Beauvais Cathedral

Beauvais, France

The Cathedral of Saint Peter of Beauvais is, in some respects, the most daring achievement of Gothic architecture, and consists only of a transept (16th-century) and choir, with apse and seven polygonal apsidal chapels (13th-century), which are reached by an ambulatory.

A small Romanesque church dating back to the 10th-century, known as the Basse Œuvre, still occupies the site destined for the nave of the Beauvais Cathedral.

Work was begun in 1225 under count-bishop Milo of Nanteuil, with funding of his family, immediately after the third in a series of fires in the old wooden-roofed basilica, which had reconsecrated its altar only three years before the fire; the choir was completed in 1272, in two campaigns, with an interval (1232–38) owing to a funding crisis provoked by a struggle with Louis IX. Under Bishop Guillaume de Grez, an extra 4.9 m was added to the height, to make it the highest-vaulted cathedral in Europe. The vaulting in the interior of the choir reaches 48 m in height, far surpassing the concurrently constructed Cathedral of Notre-Dame in Amiens, with its 42-metre nave.

The work was interrupted in 1284 by the collapse of some of the vaulting of the recently completed choir. This collapse is often seen as a disaster that produced a failure of nerve among the French masons working in Gothic style; modern historians have reservations about this deterministic view.

However, large-scale Gothic design continued, and the choir was rebuilt at the same height, albeit with more columns in the chevet and choir, converting the vaulting from quadripartite vaulting to sexpartite vaulting. The transept was built from 1500 to 1548. In 1573, the fall of a too-ambitious 153-m central tower stopped work again. The tower would have made the church the tallest structure in the world at the time. Afterwards little structural addition was made.

Its façades, especially that on the south, exhibit all the richness of the late Gothic style. The carved wooden doors of both the north and the south portals are masterpieces, respectively, of Gothic and Renaissance workmanship. The church possesses an elaborate astronomical clock in neo-Gothic taste (1866) and tapestries of the 15th and 17th centuries, but its chief artistic treasures are stained glass windows of the 13th, 14th, and 16th centuries, the most beautiful of them from the hand of Renaissance artist Engrand Le Prince, a native of Beauvais. To him also is due some of the stained glass in St-Etienne, the second church of the town, and an interesting example of the transition stage between the Gothic and the Renaissance styles.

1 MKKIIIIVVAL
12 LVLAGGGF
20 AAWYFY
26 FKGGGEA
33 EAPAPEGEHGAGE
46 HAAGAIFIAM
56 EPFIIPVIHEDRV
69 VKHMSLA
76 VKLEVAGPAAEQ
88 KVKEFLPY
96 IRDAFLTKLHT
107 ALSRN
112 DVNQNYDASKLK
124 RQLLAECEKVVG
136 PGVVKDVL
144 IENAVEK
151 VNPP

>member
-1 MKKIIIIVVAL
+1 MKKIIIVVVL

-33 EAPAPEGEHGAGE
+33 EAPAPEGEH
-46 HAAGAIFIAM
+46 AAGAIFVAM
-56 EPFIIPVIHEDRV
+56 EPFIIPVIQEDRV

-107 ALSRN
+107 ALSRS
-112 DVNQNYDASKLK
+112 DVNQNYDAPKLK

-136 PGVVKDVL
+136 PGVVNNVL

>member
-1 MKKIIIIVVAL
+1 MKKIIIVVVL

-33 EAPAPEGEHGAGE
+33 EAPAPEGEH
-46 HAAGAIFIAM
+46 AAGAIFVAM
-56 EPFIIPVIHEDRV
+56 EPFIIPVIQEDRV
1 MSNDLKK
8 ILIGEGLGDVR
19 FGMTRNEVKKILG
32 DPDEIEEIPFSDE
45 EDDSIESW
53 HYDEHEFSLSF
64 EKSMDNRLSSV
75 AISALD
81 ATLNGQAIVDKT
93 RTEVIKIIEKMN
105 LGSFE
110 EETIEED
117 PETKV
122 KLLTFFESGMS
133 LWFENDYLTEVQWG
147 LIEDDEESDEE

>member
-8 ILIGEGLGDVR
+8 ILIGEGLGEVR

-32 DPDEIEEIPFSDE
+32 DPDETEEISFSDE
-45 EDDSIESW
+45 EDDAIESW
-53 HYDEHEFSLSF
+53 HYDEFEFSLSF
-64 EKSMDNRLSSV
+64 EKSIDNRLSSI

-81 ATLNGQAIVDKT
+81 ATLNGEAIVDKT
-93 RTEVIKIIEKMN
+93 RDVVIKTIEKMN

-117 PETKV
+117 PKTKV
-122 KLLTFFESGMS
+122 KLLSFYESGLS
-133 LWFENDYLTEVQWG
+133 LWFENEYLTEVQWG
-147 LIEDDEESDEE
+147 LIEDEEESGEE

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Details

Founded: 1225
Category: Religious sites in France
Historical period: Late Capetians (France)

Rating

4.6/5 (based on Google user reviews)

User Reviews

Heeman (4 months ago)
One of the best and big cathedral to visit. It is located in a very calm neighborhood.
Mano Mathew (4 months ago)
Amazing gothic church. It was a pleasure to attend the mass. Parts of the church are under renovation. Worth visiting and going through the history.
Peter Agoston (6 months ago)
Its designers had the ambition to make it the largest gothic cathedral in France - ahead of Amiens' gem. Victim of two collapses, one in the 13th century, the other in the 16th century, it remains unfinished today; only the choir and the transept have been built. The planned nave of the cathedral was never constructed. (As an outstanding example of the Vanitatum Vanitas) today Saint Pierre of Beauvais is the highest cathedral of the 7 Picardy cathedral wonders. note: Although it has no main nave & towers you can visit the famous astronomical clock inside {paid feature}
Damoc Cristian (7 months ago)
Beautiful Cathedral which surely worths your time to visit. I think it has a unique "clock" which is grandios and beautifully crafted, which shows not just time, but also planet view to the sun, view of the stars in a night sky (planesphere celeste).
Demetra Panaretou (9 months ago)
A very beautiful cathedral of the 13th century. Beautiful gothic architecture. It has the highest Gothic choir in the world. At some point in time, in the 16th century the cathedral of Beauvais was, with its tower, the highest human construction in the world. It was designed with the ambition to make it the largest cathedral in France and you get the feeling when entering the Cathedral.
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